The first question the Supreme Court discussed regarding in the UNCRC relates to whether a section of the bill, within section 19, which looks at the interpretation of the legislation, is in breach of the section of the Scotland Act which sets out a number of provisions where Holyrood cannot legislate.

The court ruled that the provisions in the Bill were "outside the legislative competence of the Scottish Parliament" because it would modify section 28(7) of the Scotland Act.

Section 28 (7) pertains to acts of the Scottish Parliament which are not allowed to "affect the power of the Parliament of the United Kingdom to make laws for Scotland".

The same question was posed over parts of section 20 in the UNCRC bill, titled "strike down declarators". 

Citing the provision, the judement reads: "If the court is satisfied that the provision is incompatible with the UNCRC requirements, it may make a declarator stating that the provision ceases to be law to the extent of the incompatibility (a ‘strike down declarator’)."

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Lord Reed set out that although these sections are modelled on the Human Rights Act, the effect is "much more drastic". 

He explained: "Put shortly, therefore, section 20 enables the courts to strike down and invalidate provisions of Acts of Parliament which are incompatible with the UNCRC requirements, provided they were enacted before section 20 comes into force."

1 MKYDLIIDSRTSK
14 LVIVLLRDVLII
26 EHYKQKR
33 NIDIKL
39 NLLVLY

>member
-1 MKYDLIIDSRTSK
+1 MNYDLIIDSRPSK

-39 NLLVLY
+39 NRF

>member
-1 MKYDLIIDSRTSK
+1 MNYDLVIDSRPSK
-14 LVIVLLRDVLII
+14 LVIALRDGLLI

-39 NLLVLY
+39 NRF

Lord Reed then said that the Scottish Parliament could enact Section 20 at "regular intervals" to enable courts to "strike down" Acts of Parliament. 

Therefore, Westminster would be "confined" to enacting legislation in Scotland with a "limited life expectancy" unless it had court approval. 

He said: "The Scottish Parliament could, for example, re-enact section 20 every year, thereby imposing a 12 month 'sunset clause' on legislation enacted by Parliament, unless it complied with the courts’ assessment of the UNCRC requirements.

"That would plainly be a modification of Parliament’s 'unqualified legislative power'."

First Minister Nicola Sturgeon reacted to the ruling on Twitter.

She said: "Implication of today’s judgment on UN Convention on Rights of the Child in a nutshell.

"The current powers of  @ScotParl leave us unable to fully protect children’s rights, even in devolved areas. If our Parliament was independent, no such restriction would apply.

"Anyone thinking this is an abstract argument should reflect that also today, the UK government is taking £20pw from the pockets of the poorest families - making it harder for many parents to provide essentials for their children."

The conclusion of the judgement set out that four sections of the UNCRC and two sections of the ECLSG are outside the legislative competence of the Scottish Parliament because it would modify the Scotland Act.

A ministerial statement on the ruling is due after topical questions at 2pm in Holyrood.